By Grace Berry

Staff Writer

Women make up 24% of workers in science, math, engineering, and technology (STEM) fields. This lack of females at high school levels has been most prevalent in AP Physics, at Prospect and in high schools across America.

The gender gap in AP Physics is nine girls compared to 21 boys or 30% female. According to the American Institute of Physics, on average 36.5 percent of students are female in high school AP Physics classes.

Keith Bellof, the Department Head of Math and Science as well as an Honors Physics teacher, said that while he wants more girls to join the class, physics is “pretty hard” and students have to prioritize their classes.

Bellof said the gap is mostly because of interest in physics, but there are still some stereotypes that exist.

“Girls tend to see it as a boy science, but we do our best to try to skew this perceptive,” Bellof said.

The gender gap also has to do with the lack of female role models. This has been evident for a long time when Marie Curie was the only female in attendance at the Solvay Conference on Physics in 1927, where other attendees included Albert Einstein and Henri Poincaré.

Bellof does his best to encourage girls to join AP Physics, especially if they did well in Honors Physics.

“When there are girls who we know would do really well and they aren’t signed up for AP Physics, we will talk to them,” said Bellof.  “We’ll talk about the careers that can be opened up to them.”

This is especially prevalent now due to the growing desire for females in colleges and the scholarships and programs that are offered for females in male-dominated fields like physics and engineering.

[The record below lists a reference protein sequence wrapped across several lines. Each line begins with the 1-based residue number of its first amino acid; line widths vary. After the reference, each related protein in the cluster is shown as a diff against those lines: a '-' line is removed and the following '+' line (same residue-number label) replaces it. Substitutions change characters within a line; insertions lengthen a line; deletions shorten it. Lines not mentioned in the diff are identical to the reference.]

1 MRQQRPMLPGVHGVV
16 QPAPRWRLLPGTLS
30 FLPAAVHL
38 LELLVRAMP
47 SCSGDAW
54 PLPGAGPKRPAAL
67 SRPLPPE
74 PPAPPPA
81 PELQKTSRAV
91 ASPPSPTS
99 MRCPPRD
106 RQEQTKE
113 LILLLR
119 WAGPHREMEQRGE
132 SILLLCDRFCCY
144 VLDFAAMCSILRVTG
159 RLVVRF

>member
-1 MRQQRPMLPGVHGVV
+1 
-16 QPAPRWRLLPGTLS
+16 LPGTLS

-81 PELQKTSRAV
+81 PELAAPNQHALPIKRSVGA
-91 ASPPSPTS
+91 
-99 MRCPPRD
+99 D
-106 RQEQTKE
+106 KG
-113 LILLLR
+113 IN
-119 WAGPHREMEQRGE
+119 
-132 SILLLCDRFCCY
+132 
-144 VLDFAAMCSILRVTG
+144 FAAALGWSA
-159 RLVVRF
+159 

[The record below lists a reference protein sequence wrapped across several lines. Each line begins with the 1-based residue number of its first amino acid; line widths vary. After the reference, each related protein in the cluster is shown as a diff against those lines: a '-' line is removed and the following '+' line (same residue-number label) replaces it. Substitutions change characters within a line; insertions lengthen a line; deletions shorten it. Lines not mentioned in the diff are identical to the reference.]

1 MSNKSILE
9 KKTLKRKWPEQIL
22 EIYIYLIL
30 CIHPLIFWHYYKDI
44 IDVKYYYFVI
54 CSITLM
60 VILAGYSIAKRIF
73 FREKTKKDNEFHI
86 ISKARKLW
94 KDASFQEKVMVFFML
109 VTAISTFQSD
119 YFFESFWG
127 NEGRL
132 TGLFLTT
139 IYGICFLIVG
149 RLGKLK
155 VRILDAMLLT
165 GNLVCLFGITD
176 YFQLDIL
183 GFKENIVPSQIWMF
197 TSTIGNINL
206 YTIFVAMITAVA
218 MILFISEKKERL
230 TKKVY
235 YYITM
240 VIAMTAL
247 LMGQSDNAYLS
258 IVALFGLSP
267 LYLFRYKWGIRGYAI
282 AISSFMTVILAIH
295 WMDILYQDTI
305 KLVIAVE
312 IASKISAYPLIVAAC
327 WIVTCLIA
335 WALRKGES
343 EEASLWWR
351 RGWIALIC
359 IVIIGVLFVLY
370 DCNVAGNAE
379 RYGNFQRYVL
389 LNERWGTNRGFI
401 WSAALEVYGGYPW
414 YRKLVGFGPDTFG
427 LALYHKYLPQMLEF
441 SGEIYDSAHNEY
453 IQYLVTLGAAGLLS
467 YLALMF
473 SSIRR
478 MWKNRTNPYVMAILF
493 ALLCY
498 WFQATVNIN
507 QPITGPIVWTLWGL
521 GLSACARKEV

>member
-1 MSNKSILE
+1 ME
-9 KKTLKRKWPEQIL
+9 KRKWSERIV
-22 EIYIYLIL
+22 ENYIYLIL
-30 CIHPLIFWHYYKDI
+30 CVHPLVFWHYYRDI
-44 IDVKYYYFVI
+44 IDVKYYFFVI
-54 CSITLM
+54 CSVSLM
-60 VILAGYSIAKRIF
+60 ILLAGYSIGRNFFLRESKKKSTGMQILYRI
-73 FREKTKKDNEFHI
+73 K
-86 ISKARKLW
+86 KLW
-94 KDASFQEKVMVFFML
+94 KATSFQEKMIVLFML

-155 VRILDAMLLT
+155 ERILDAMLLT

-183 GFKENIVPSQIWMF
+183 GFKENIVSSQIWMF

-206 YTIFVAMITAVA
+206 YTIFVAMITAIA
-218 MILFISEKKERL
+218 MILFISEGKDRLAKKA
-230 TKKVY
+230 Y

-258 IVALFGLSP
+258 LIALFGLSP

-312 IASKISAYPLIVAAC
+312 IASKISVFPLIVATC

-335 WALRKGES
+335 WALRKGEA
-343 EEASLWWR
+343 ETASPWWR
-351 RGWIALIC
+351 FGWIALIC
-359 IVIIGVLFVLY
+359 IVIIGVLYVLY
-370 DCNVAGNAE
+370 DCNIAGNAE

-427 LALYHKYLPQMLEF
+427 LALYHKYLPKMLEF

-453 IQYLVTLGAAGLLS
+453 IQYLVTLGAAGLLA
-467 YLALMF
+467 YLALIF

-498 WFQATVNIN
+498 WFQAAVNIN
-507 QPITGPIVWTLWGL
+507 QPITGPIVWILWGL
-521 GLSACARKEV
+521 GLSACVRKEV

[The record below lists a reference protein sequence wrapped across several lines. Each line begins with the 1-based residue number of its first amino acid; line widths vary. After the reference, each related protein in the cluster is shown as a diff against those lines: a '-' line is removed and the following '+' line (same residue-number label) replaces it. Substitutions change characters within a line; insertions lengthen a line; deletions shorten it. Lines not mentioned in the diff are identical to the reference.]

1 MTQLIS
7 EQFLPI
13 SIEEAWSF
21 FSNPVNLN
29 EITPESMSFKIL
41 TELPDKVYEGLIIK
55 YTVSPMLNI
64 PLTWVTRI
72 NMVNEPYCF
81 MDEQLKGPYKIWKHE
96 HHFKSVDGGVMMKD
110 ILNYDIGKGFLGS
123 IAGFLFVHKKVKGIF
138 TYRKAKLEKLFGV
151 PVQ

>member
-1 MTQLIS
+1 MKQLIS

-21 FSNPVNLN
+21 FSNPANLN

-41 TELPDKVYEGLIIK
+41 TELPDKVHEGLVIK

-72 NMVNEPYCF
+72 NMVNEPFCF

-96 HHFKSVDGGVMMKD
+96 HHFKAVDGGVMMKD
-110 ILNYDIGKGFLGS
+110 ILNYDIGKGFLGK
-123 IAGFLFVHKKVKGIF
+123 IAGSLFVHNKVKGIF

The main reason girls do not join certain AP science courses is obviously because of interest.

Mark Welter, the AP Physics teacher at Prospect said that usually more girls are interested in going into medical fields. He said AP Biology and Chemistry would help them most in college rather than AP Physics, which would lead to more engineering and technology career paths.

In AP Biology at Prospect, there are ⅔ female compared to ⅓ male. Alex Yoo, a senior in AP Biology, said the gender gap doesn’t affect the classroom.

“I’ve never thought about it [gender gaps] before,” said Yoo.

Elizabeth Konopacki is a senior in AP Calculus BC and AP Physics. She said that at Prospect while she is one of the few girls in AP Physics she feels no negativity towards her because she is female. She doesn’t think the gender gap affects the classroom except the fact that all the girls work together.

Konopacki is not worried about being a girl in these classes at Prospect, since she wants to pursue engineering and she looks at colleges differently than most students. Konopacki asks the colleges she visits what percent of their engineers are women and if they have support programs for women in engineering.

“Engineering is a male dominated field,” said Konopacki. “That’s not what’s deterring me from going there, [to a certain college] but I want to make sure the school I go to has the appropriate schooling for me.”

Many physics teachers at Prospect agree that as the physics courses became more advanced in college, there became fewer women present. Bellof said during his physics program in college there was only one woman in his upper level courses, granted there were only 10 in his class. Welter agreed saying as his advanced physics classes had very few women.

Prospect graduate and physics teacher, Michelle Tantillo said in her college courses at Illinois State University there was usually a 3:1 ratio male to female. She has a similar view to Konopacki saying the girls is her classes stuck together, but again there was never any negativity towards females.

She feels most passionate about girls in her classes who think they can’t do something because they are female.

“It’s sad to me when girls start a lab and they’re like ‘I can’t do this, I’m female’.” Tantillo said, “I’m like, well what am I?”

“The fact that there is a preconception that so many women have that they can’t do something because they’re female, but their counterparts can…I wish we could move beyond that,” said Tantillo.